Claudio Sanchez appears in the following:
Thursday, April 26, 2018
A new study confirms what some researchers have been saying for decades — standardized tests have little or no value in predicting students' success in college. So why do institutions use them?
Tuesday, April 10, 2018
California colleges have made remarkable progress enrolling racial and ethnic minorities over the last 20 years. And yet, faculty and institutional leaders remain overwhelmingly male and white.
Friday, March 30, 2018
Linda Brown, the 9-year-old old whose name was enshrined in the landmark 1954 Supreme Court ruling in Brown vs. Board of Education of Topeka, died this past Sunday. She was 75.
Tuesday, March 20, 2018
The education secretary was on Capitol Hill to talk about the proposed budget for her department. She got an earful from Democrats.
Monday, January 29, 2018
Classroom teachers covered by the federal immigration program could lose their jobs and face deportation unless Congress and the Trump administration reach agreement on protecting them.
Wednesday, November 08, 2017
Many Puerto Ricans who survived hurricane Maria have been working frantically to restore their lives in a new home. Many are teachers, and they've come to Orlando to find jobs. They may never go back.
Tuesday, September 19, 2017
This week the White House hosted historically black colleges and universities. But many HBCU presidents stayed away, arguing that the administration is not interested in the issues HBCUs face.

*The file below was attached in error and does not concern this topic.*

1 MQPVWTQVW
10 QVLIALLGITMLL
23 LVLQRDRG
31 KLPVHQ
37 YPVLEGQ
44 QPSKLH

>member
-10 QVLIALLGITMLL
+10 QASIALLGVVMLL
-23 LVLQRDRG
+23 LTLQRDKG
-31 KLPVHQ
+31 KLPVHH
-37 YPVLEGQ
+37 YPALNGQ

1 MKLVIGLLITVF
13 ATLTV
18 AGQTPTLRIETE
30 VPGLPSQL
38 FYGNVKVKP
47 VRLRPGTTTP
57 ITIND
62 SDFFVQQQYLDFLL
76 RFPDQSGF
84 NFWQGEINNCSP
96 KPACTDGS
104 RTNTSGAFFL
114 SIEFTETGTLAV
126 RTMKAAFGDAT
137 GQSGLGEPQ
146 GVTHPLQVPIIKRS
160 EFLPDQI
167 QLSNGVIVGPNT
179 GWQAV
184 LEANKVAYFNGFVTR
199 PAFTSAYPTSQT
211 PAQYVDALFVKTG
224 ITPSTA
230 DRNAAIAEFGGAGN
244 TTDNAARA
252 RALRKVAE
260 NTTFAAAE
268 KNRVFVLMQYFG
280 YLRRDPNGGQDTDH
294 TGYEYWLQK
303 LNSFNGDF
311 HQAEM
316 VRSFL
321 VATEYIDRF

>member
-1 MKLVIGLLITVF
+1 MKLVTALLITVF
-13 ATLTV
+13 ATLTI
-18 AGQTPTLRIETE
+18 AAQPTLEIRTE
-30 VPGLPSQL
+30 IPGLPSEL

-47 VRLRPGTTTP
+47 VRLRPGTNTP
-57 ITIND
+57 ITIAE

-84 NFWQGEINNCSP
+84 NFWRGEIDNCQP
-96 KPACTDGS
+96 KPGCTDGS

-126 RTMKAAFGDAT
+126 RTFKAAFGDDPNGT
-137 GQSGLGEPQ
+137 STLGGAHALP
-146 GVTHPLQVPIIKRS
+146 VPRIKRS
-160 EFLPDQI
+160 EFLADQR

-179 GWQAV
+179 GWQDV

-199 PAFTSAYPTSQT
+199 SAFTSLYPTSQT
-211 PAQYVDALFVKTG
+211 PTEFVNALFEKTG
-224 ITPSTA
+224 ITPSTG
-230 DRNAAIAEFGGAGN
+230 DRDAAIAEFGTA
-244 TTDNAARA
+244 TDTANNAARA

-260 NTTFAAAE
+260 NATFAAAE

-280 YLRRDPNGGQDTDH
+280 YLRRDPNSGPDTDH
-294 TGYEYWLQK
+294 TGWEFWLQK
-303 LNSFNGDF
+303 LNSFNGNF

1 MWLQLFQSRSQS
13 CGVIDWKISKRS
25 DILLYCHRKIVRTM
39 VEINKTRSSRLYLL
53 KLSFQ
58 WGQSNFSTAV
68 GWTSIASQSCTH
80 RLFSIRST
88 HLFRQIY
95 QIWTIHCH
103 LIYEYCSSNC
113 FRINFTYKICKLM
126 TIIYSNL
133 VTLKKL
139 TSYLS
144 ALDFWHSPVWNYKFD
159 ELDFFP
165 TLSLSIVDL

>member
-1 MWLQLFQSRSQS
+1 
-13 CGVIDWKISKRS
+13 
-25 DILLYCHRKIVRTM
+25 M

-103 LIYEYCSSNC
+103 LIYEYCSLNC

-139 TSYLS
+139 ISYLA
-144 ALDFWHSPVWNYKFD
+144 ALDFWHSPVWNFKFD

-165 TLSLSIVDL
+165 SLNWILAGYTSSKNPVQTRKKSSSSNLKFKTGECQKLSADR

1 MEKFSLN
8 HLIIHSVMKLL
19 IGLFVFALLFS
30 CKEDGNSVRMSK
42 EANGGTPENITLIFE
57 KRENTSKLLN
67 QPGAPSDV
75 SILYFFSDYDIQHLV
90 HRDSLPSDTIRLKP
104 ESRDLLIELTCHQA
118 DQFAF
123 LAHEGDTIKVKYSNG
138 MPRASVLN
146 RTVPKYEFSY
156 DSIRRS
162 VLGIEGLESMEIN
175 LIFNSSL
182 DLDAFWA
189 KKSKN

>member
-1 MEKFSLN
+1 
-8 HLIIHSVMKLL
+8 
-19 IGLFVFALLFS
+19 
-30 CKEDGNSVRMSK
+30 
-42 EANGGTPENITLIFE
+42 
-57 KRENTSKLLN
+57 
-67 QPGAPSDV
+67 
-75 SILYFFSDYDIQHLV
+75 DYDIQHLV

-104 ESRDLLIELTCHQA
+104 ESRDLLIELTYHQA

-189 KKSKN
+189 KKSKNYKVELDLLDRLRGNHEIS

Tuesday, August 15, 2017
Immigrant rights groups and students gathered at the White House to protest the possible repeal of DACA, or Deferred Action for Childhood Arrivals.
Thursday, August 03, 2017
A one-of-a-kind museum that honors some of the nation's most accomplished teachers has given Emporia Kansas the title of "Teacher Town USA."
Tuesday, July 25, 2017
Five teachers were inducted into the National Teacher Hall of Fame this year and NPR's Claudio Sanchez sat down with them to get their take on what it means to be a teacher.
Thursday, July 13, 2017
States are under the gun to meet requirements of the new federal education law. But with budget crises, new regulations and a whole lot of uncertainty, many say the road ahead is far from clear.
Friday, June 23, 2017
NPR was there for 5-year-old Sam's first day of kindergarten back in 2004. His parents wondered if he was ready. This month, as he graduated from high school, they're still asking that question.
Sunday, June 18, 2017
Data clearly show how many fatherless children there are and how their lives are affected, but one best-selling author says he rarely sees interventions happening in schools.
Wednesday, May 24, 2017
The education secretary testified before a House subcommittee on the Trump administration's 2018 budget proposal, which calls for deep cuts to education.
Wednesday, May 24, 2017
The National Institute for Early Education Research has a new state-by-state report on preschool funding, enrollment and teacher quality. The findings are both encouraging and sobering.
Friday, May 19, 2017
Milwaukee's voucher program serves some 28,000 students. Most of them are African-American and come from low-income families.
Tuesday, May 16, 2017
Milwaukee's school voucher program has been called either a beacon of hope for African-American children or a failed experiment. The truth is somewhere in between.
Wednesday, May 03, 2017
What happens when a group of the nation's leading pre-K experts get together to lay out a blueprint for what parents, and educators, can learn from decades of research?
Monday, April 03, 2017
More than half a million children born in the U.S. have ended up in Mexico because their parents were deported.
Wednesday, March 08, 2017
More than 750,000 young people have registered under the Deferred Action for Childhood Arrivals program. Many, like college senior Daisy Romero, worry about their future in the U.S.